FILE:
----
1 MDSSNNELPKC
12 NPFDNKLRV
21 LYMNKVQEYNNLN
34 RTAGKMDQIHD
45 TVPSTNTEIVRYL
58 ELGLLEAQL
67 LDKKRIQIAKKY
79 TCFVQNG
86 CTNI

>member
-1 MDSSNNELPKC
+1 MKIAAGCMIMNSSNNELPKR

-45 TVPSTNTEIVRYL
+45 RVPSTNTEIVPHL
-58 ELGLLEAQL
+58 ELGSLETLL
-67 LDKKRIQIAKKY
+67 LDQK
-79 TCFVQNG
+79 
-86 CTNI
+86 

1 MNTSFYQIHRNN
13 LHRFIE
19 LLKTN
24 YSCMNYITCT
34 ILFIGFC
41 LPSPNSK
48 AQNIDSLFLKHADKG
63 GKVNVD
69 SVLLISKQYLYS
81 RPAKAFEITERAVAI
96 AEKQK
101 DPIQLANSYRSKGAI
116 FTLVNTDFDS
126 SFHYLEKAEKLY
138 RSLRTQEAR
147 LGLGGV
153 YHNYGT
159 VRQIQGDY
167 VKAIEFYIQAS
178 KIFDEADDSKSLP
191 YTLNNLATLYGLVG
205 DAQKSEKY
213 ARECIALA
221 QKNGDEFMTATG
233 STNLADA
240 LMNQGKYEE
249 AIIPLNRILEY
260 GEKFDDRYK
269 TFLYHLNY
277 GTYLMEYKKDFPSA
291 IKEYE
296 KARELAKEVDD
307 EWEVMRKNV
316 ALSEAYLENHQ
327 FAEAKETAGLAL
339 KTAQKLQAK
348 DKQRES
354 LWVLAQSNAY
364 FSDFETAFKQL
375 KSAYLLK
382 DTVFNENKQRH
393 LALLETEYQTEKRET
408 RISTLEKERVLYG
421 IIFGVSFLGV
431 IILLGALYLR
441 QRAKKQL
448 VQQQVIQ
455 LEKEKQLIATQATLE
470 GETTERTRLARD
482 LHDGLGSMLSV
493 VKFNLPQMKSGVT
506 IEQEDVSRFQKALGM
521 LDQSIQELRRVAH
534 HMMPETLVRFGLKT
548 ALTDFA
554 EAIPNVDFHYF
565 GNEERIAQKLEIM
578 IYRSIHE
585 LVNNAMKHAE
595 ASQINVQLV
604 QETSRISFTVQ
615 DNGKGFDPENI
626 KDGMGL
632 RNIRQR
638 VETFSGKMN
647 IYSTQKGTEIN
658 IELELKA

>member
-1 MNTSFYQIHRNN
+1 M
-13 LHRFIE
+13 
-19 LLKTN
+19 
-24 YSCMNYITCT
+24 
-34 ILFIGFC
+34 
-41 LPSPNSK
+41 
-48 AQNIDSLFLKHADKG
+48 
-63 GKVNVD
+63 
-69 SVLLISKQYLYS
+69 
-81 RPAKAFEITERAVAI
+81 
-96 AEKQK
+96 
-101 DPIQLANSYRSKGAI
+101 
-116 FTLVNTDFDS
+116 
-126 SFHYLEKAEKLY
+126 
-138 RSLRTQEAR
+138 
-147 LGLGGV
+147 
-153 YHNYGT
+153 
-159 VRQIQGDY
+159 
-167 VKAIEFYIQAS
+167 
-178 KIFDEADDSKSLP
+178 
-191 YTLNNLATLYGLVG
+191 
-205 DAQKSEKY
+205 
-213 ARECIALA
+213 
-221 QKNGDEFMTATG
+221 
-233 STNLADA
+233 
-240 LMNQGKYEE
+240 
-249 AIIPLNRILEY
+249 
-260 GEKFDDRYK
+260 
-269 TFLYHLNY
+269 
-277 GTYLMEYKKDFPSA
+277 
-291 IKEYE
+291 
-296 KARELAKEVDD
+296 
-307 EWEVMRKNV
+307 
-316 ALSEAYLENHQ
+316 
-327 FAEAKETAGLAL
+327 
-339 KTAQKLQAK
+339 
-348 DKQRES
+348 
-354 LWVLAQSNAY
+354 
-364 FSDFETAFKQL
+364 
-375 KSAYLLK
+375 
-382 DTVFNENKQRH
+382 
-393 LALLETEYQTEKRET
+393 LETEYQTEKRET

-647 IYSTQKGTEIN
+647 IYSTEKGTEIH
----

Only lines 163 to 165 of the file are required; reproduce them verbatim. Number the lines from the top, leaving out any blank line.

-348 DKQRES
+348 
-354 LWVLAQSNAY